Even the 13-day Soyuz trip requires little in the way of supplies. You're only allowed a small payload of about 20 pounds, and the earthly weight of clothing and personal items, as well as Russian-approved electronics such as iPods and cameras, adds up. And keep in mind that once it's out of its container, whatever you bring with you floats around when it's not anchored.

"Everything moves," says Barrett. "Comb your hair and put the comb down, it doesn't stay down. Weightlessness and zero-gravity create a lot of complications."

And so many possibilities.

Into Outer Space

While there's likely to be more opportunities for space tourists to experience their out-of-this-world dreams in the future, two of the most popular companies to do so today are Space Adventures and Virgin Galactic.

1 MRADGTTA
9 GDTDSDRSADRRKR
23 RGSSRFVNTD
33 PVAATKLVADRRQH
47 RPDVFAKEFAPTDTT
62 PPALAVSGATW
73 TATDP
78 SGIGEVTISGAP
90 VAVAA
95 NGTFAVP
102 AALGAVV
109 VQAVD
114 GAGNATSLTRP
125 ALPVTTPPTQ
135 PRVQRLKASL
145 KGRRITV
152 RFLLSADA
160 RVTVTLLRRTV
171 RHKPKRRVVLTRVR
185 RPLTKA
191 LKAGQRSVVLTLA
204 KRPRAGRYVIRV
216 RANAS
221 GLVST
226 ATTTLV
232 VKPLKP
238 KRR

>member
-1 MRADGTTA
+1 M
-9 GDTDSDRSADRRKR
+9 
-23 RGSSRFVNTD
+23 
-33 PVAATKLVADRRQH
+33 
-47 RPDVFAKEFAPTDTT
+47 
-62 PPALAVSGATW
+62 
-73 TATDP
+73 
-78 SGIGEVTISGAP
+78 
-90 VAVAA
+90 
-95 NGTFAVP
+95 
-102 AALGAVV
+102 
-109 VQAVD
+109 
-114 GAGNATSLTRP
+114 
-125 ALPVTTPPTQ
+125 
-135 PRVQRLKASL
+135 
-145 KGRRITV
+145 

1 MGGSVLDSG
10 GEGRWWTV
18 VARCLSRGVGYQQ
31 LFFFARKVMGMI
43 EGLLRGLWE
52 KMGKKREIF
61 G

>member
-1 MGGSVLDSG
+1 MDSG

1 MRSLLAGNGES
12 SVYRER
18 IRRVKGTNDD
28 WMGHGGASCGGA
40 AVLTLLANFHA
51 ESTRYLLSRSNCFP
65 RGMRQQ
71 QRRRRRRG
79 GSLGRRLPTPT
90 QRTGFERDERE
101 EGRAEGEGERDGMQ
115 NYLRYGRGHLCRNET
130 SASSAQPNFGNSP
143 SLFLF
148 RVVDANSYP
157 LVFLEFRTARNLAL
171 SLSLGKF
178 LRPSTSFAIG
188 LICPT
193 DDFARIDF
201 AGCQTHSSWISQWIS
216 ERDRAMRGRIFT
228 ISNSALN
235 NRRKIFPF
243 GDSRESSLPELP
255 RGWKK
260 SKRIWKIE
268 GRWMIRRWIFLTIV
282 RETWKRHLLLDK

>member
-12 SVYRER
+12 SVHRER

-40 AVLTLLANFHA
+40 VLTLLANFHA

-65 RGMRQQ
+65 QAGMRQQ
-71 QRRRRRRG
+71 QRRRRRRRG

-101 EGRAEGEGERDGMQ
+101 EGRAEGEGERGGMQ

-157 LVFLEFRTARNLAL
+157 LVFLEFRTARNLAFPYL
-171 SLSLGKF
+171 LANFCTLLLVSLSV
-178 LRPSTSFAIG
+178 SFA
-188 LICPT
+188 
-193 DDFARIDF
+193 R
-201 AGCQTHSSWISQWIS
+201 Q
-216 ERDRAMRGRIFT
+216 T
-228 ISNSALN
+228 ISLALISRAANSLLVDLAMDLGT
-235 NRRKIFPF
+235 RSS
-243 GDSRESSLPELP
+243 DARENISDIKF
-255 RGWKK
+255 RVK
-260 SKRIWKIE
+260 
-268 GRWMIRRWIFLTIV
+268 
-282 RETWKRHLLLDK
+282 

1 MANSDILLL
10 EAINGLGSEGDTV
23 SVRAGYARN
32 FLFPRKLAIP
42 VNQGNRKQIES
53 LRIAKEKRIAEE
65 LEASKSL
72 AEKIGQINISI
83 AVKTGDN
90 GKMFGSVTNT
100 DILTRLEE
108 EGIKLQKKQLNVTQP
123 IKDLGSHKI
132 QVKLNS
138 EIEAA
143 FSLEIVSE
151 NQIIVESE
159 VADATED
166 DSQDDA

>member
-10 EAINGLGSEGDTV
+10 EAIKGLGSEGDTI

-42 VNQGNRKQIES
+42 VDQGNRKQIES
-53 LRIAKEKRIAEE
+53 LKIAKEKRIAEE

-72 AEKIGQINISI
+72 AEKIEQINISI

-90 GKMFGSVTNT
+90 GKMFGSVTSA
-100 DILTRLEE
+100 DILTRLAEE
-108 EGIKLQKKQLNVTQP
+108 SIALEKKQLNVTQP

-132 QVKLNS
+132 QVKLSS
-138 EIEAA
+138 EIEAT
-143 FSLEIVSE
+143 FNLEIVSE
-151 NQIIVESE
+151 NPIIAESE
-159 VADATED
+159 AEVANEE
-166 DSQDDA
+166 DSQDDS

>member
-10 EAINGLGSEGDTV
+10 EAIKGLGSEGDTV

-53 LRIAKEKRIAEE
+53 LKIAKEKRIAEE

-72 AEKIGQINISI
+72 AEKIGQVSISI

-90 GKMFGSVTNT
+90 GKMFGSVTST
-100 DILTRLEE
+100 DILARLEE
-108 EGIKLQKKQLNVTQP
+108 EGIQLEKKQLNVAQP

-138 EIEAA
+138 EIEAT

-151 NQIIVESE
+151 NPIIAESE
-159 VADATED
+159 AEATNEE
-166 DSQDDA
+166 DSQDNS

Space Adventures has already sent seven individuals up on the Russia's Soyuz rocket - one made the trip twice - and each paid between $20 million and $35 million for the journey. For more information, visit spaceadventures.com, or call (888) 85-SPACE or (703) 524-7172.

Booking on Virgin Galactic's White Knight Two means ponying up a deposit of $20,000 now for a flight sometime in the future that will run you $200,000. Locally, the only way to make that reservation is by calling Peter Friedman of Unique Travel, a member of Virtuoso, in Delray Beach, at (561) 495-5775. Or e-mail him at peterf@uniquetrav.info, or visit gozerog.com. Or phone Space Adventures at the numbers in the listing above.

Gravity Buster

Offered by Zero Gravity Corp. (ZERO-G), a 90-minute trip on a Boeing 727 will take you high enough to experience about eight minutes of weightlessness in a zero-gravity environment for less than $5,000. Take 35 of your best friends along, and it will run about $165,000 to charter the whole plane. ZERO-G is owned by Space Adventures. For more information, visit gozerog.com. Or phone Space Adventures at the numbers in the listing above.

Dian Vujovich writes frequently about travel and finances.